Intent to purchase is the engine of the consumer web. Creating and capturing intent motivates almost every dollar invested into ecommerce and advertising. Intent is also the fuel for the Internet’s most successful business model, Google’s AdWords + Search.
As the internet has evolved, so have the ways of creating and capturing intent. From display to search to retargeting to collections, each new technique has leveraged data in a novel form to discover consumers’ wishes. I believe we’re at the beginning of the next wave of mining that intent using anticipatory computing.
In the mid and late 90s, display advertising predominated. Search evolved and was perfected in the early 2000s. Search and search ads ushered in an era of measuring return on advertising spend. A dollar spent on ads could be proven to generate more than a dollar in sales. The user intent funnel looked like this:
Then, Quigo and Blue Lithium and others pioneered behavioral targeting/retargeting which uses information about users to target ads. As users traverse the internet, they leave Hansel and Gretel breadcrumbs that reveal intent when aggregated. These breadcrumbs are most useful when fresh but become stale quickly. Behavioral targeting balanced the targeting of search with the breadth of display ads.
In 2009, Pinterest and Houzz started providing tools for users to collect, organize, present and share things. Some subset of these collections are wishlists and to-buy lists, which are very direct expressions of intent, second only to search in value. Collection is today broadly adopted by tens of millions of users. This explicit intent-to-purchase data has never before been captured at scale. While the monetization of this intent is still arguably nascent, the means to generate revenue from it is straightforward at this point, affiliate sales or on-site commerce, and the market opportunity before these companies is quite simply massive.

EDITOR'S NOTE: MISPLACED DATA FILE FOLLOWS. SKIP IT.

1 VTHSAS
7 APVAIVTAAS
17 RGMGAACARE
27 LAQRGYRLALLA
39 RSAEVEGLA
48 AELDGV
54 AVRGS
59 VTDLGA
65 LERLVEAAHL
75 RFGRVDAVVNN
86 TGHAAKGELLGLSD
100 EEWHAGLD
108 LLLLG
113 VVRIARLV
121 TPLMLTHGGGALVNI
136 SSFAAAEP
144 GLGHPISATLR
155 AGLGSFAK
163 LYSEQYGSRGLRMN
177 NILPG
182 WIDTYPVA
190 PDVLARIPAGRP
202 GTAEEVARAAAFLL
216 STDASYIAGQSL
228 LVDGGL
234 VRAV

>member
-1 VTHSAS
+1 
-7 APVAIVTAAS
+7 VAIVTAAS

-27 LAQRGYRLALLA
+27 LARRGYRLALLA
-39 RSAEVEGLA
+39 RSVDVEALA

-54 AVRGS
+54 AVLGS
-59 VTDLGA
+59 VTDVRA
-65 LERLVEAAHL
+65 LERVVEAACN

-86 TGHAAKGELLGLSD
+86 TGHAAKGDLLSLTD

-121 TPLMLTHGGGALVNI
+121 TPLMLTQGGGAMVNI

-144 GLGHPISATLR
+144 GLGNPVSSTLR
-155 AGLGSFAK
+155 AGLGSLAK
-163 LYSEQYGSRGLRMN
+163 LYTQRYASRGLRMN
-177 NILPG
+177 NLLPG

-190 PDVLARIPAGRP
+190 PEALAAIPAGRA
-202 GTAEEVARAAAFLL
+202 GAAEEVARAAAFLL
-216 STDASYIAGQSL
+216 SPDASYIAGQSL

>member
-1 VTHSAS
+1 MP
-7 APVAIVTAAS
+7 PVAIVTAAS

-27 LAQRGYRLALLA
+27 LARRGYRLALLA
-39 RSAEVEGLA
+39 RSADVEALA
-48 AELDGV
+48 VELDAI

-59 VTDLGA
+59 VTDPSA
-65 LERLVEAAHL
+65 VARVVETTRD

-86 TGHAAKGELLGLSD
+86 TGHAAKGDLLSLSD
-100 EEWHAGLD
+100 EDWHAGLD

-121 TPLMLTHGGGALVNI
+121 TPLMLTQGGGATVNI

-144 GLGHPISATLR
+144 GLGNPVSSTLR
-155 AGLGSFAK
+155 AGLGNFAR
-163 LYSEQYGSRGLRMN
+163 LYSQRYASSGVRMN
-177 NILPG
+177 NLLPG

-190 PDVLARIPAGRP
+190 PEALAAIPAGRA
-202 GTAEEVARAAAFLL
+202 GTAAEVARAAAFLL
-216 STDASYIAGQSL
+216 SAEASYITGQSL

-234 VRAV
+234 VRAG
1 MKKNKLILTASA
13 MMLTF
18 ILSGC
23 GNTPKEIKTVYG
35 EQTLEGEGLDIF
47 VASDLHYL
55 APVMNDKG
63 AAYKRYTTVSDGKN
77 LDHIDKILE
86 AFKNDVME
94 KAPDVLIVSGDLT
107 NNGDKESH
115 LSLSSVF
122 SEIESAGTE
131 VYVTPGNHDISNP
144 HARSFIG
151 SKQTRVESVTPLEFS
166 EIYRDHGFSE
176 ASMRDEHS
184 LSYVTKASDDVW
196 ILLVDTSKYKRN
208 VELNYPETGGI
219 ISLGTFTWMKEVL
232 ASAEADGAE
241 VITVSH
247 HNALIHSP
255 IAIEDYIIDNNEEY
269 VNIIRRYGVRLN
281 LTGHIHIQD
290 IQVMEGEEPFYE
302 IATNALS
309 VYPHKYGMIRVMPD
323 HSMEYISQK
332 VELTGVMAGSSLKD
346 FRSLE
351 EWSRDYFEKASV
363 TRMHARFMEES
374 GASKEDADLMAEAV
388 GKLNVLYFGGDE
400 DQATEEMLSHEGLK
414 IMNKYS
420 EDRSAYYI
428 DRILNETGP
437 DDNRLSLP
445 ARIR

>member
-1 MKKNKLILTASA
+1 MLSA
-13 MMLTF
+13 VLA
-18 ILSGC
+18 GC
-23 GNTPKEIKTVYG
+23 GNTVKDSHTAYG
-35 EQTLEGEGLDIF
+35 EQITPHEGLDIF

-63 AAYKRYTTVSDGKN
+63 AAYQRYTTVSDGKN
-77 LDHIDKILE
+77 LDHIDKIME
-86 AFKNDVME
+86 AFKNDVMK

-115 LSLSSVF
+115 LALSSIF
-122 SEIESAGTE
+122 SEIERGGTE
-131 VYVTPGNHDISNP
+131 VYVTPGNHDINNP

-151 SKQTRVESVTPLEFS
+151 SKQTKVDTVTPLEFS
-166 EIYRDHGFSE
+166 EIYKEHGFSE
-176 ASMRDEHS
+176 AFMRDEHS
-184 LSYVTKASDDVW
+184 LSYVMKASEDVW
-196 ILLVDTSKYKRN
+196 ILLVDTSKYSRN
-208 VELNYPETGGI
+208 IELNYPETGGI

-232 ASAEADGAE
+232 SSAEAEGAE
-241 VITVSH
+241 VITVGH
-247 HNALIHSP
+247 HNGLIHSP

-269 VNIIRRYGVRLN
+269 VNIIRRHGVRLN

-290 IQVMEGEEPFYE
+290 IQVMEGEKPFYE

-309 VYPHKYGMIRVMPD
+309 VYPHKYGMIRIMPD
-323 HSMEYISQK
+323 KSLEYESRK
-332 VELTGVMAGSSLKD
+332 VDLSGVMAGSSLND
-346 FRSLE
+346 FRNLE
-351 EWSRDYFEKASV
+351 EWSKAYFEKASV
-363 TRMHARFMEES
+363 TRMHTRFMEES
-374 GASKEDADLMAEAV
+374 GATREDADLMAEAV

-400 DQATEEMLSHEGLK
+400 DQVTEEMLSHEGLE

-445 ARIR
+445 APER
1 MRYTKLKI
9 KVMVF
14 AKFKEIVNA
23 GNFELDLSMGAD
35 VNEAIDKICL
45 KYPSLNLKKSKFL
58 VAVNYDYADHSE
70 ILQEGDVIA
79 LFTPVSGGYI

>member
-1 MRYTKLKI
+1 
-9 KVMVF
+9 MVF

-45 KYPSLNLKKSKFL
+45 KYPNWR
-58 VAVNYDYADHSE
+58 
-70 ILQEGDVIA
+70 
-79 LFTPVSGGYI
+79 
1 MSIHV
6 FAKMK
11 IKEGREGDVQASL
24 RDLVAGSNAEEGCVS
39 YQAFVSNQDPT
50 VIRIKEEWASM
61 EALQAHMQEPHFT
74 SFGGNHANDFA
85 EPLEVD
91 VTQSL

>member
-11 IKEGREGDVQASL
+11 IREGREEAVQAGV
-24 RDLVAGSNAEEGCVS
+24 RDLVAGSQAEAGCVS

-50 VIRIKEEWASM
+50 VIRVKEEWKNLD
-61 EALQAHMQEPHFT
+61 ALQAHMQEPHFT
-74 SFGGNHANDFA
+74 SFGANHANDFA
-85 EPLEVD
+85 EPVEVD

Today, we’re on the precipice of an entirely new way of doing so which I’m calling anticipatory computing. Anticipatory computing, which is best demonstrated by Google Now, pre-empts users with answers before users can ask questions. How long will it take to commute home? When will my Amazon Prime package arrive? What will the weather be today? Google Now tells me those things each day. Google Now is possible because of the gigantic amounts of user data created on the web.
Those same technologies that drive answers to daily questions will be applied to uncovering intent and proactively prompting users to drive commerce. Today, there are some early and crude concepts of this: notify me by when an item drops below a certain price or allow me to pre-purchase Grand Theft Auto 5 before release or send me a text message coupon when I walk past a BestBuy.
I’m not sure precisely what anticipatory commerce will look like and how to solve the signal to noise ratio. But given the amount of data users have created using collections and breadcrumbs left on the web, I’m hopeful we will see some tremendous innovation and some very large companies changing the way intent is harnessed on the web.